Cost: \$50,000
Coase vs. Pigou

Coase solution, continued

Second possibility: neighbor has the right to be
free of pollution.




Steel owner continues to pollute
Pays neighbor to shift from resort to timber
Cost: \$50,000
Pigou solution:



Government collects a fine equal to the damage
done, \$200,000
Steel mill stops polluting, \$100,000 damage
eliminated
Net cost \$100,000
Coase theorem conclusions

In the imaginary world of zero transaction
costs





Negative externality problems are jointly caused
Parties will find the least-cost solution by
negotiation
No formal law is needed, nor any government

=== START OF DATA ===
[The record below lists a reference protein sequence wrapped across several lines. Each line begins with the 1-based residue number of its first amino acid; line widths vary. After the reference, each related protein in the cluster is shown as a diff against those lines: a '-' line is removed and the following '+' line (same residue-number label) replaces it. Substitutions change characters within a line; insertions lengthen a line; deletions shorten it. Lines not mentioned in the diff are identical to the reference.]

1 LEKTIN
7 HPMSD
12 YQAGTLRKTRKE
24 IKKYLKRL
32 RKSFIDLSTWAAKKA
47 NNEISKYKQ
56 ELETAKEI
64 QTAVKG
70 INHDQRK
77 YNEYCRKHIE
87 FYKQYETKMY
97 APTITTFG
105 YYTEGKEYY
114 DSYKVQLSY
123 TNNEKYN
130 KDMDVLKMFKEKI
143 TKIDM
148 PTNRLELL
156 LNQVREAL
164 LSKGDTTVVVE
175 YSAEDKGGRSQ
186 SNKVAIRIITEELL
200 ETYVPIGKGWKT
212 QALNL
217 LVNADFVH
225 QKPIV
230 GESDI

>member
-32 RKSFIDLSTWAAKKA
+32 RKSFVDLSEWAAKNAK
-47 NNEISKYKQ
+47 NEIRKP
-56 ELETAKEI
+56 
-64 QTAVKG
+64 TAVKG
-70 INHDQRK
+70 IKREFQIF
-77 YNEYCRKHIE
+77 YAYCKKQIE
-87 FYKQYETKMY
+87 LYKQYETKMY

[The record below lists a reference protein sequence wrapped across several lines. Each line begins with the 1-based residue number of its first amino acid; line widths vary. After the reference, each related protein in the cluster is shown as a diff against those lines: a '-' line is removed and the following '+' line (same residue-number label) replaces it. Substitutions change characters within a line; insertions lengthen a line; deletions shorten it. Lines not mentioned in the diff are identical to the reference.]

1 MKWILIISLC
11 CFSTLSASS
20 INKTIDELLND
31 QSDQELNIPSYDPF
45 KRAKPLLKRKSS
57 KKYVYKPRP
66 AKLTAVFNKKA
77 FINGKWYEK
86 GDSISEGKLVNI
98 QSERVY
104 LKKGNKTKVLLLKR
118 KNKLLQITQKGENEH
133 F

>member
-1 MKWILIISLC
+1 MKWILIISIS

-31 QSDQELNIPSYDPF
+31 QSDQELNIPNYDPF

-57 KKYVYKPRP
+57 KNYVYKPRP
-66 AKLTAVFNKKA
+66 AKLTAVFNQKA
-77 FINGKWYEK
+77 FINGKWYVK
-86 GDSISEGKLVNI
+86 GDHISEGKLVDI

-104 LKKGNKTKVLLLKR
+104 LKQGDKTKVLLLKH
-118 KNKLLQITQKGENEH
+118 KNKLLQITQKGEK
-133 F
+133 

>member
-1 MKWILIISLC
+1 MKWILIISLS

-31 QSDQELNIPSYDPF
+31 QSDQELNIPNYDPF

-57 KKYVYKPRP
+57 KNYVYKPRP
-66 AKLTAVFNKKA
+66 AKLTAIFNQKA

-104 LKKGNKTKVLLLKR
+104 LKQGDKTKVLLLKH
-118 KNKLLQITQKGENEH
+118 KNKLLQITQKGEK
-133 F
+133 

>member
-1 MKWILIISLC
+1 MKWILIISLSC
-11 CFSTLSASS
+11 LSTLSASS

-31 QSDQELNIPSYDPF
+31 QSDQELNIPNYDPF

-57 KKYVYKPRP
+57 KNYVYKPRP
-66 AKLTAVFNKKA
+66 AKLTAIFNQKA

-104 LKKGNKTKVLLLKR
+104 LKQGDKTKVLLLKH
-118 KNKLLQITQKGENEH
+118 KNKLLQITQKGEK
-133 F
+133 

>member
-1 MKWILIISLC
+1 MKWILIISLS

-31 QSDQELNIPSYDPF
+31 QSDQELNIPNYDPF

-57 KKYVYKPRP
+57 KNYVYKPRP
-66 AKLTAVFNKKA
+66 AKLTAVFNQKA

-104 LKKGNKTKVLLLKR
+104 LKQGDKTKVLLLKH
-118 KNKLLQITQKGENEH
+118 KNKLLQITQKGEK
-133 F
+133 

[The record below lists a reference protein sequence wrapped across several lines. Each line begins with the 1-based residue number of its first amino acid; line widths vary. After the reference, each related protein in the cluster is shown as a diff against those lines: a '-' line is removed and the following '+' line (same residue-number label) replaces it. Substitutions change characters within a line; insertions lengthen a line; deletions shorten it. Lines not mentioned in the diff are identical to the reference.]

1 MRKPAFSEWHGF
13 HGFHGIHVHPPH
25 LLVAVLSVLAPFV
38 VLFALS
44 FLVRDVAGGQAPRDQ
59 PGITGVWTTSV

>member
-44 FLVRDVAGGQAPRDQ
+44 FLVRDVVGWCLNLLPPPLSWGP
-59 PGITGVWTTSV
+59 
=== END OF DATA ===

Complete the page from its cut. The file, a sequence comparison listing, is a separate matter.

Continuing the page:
action
The final result is the same irrespective of the
initial distribution of property rights
In the real world of positive transaction costs


Law does matter
We can move toward least-cost solutions
Pollution mitigation

Suppose three factories emit pollutants in
various quantities and they have varying
mitigation costs




Factory A emits 15,000 units per month, cleanup
cost \$1 per unit
Factory B emits 30,000 units per month, cleanup
cost \$2 per unit
Factory C emits 45,000 units per month, cleanup
cost \$3 per unit
First approach: EPA prohibits emissions
exceeding 15,000 units per month




Factory A does nothing
Factory B spends (30,000-15,000)x2 = \$30,000
Factory C spends (45,000-15,000)x3 = \$90,000
Total cost \$120,000, total benefit 45,000 units
Pollution mitigation

Second solution: EPA requires each factory
to cut its emissions in half





Factory A: 7,500 units x \$1 = \$7,500
Factory B: 15,000 units x \$2 = \$30,000